Sensational, striking, overly zealous ambiance: these are a few initial reactions to entering this sub-glacial world. Architects from the James Corner Field Operations strove to present three chief motifs: geometric patterns, climate change induced glacial melting, and spatial experiences — how we relate to objects and how they relate to us.
The exhibit boasts, “As landscape representation, ICEBERGS evokes the surreal underwater world below glacial ice fields. Such a world is both beautiful and ominous given our current epoch of climate change and melting ice. As physical experience, the installation creates an ambient field of texture, movement, and interaction — an unfolding landscape of multiples — distinct from a static object. As geometry, it speaks to the mathematics of triangles and parallelograms in folded combinations.”
The interactive design invites spectators to visualize shapes and, literally and figuratively, experiment with spatial relationships. Given that this is the building museum, the exhibit also implores guests to think about the intricate design and construction of each berg. Some seemingly emerge from the ground, while other opaque constructions dangle, suspended from the ceiling. After all, architecture is art.
A translucent blue tarp drapes the top of the exhibit, emphasizing that we are in an elusive world and privy to observe icebergs submerged. It’s a rare chance to experience the phenomena in a way that is not normally feasible. However, guests can climb a staircase to ascend sea level and gawk at the peaks of icebergs from the conventional viewpoint — remember, it’s all about perspective! Around 90% of an iceberg lies below the surface; we’re accustomed to the 10% above sea level, but, in this exhibit, we experience the whole object, bottom up.
While pondering the nature of existence and how humans so negatively impact the natural world as the ice melts and seas rise, late night attendees can down signature cocktails to ease their life crises. This week’s event offered a bourbon with peach Kentucky Cobbler and a Hillbilly Kicks composed of moonshine, whiskey, sweet tea and mint.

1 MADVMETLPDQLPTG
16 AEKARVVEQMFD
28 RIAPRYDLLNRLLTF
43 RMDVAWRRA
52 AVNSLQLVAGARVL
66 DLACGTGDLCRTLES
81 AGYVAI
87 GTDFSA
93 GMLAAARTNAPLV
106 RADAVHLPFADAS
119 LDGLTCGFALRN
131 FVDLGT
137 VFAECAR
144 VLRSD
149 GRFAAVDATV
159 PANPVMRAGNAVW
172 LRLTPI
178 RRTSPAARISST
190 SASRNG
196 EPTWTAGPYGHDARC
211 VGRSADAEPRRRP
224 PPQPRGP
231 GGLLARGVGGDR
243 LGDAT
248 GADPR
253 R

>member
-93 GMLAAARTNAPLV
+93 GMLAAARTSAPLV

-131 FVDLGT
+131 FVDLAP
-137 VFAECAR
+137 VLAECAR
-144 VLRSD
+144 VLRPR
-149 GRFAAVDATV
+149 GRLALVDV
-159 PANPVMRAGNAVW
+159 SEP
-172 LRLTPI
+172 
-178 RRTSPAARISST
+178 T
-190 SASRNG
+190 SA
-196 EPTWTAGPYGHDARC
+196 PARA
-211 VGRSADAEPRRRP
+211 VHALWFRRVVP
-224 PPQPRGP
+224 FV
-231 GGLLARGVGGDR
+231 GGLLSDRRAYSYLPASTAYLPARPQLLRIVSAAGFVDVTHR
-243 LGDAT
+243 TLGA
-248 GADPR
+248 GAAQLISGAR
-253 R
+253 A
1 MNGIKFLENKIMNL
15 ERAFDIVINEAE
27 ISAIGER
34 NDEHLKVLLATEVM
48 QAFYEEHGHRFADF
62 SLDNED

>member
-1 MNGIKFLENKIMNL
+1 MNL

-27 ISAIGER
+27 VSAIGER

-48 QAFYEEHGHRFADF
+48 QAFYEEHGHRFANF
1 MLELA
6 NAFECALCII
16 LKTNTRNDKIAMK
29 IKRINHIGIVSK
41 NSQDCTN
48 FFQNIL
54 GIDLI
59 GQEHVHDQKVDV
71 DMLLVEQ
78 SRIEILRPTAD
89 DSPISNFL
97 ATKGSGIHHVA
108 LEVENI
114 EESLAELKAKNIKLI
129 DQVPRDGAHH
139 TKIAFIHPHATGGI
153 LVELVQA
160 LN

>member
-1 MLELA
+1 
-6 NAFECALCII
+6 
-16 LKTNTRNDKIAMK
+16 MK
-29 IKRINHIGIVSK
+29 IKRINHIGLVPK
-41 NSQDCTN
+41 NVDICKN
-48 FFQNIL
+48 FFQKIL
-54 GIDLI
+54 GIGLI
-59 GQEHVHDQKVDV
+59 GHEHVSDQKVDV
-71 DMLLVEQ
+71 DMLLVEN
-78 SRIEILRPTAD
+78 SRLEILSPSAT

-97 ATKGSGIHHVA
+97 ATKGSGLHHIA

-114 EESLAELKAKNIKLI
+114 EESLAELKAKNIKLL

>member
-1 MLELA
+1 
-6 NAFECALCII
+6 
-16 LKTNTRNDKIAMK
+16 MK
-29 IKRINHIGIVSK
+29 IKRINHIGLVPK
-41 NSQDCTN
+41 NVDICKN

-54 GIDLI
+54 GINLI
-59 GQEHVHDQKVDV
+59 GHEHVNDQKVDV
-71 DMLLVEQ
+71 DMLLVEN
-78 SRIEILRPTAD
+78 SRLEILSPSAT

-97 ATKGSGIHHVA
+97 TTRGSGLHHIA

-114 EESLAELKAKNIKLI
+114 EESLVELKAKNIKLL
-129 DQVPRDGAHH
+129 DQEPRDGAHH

The activities included sculpting an iceberg with odd sizes of triangles, constructing Lego floats to support both Jack and Rose (embodied by a tomato and potato), and navigating tumultuous waters on a plank. A few conclusions: geometry is exceedingly difficult, most people would perish in a shipwreck, and there was absolutely enough room on the famed door of Titanic to hold two people. Throughout the night, children and adults alike crafted Lego replicas, in an activity duly named ‘I’ll Never Lego Jack,’ which both floated in a tank and held the aforementioned potato/tomato. Take that, Rose.
Tired from all the talk of drowning and the suffering planet? A sleek slide emerges from an iceberg and it packs an impressive punch, even for adults.
Being as there was little talk of climate change beyond the installation’s bio, the exhibit lacked on the scientific front. ICEBERGS does, however, give homage to architecture and the essence of the craft.
The interactive features, the myriad of ways to view and experience the constructions, and the overall hangout space makes for a sensationally cool evening. However, the most popular activity still seemed to be drinking beer on the randomly dispersed triangle beanbag chairs — no surprise there. We are a predictable species, after all.
ICEBERGS runs from July 2nd – Sept. 5th 2016.
The National Building Museum, 401 F St NW, Washington, DC 20001.
By Kate McMahon